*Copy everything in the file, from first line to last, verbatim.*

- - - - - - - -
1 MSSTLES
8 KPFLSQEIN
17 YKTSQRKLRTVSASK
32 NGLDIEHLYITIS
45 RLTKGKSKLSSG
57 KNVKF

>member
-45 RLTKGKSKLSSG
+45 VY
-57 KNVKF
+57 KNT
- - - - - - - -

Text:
1 MSSTLES
8 KPFLSQEIN
17 YKTSQRKLRTVSASK
32 NGLDIEHLYITIS
45 RLTKGKSKLSSG
57 KNVKF

>member
-45 RLTKGKSKLSSG
+45 VY
-57 KNVKF
+57 KNT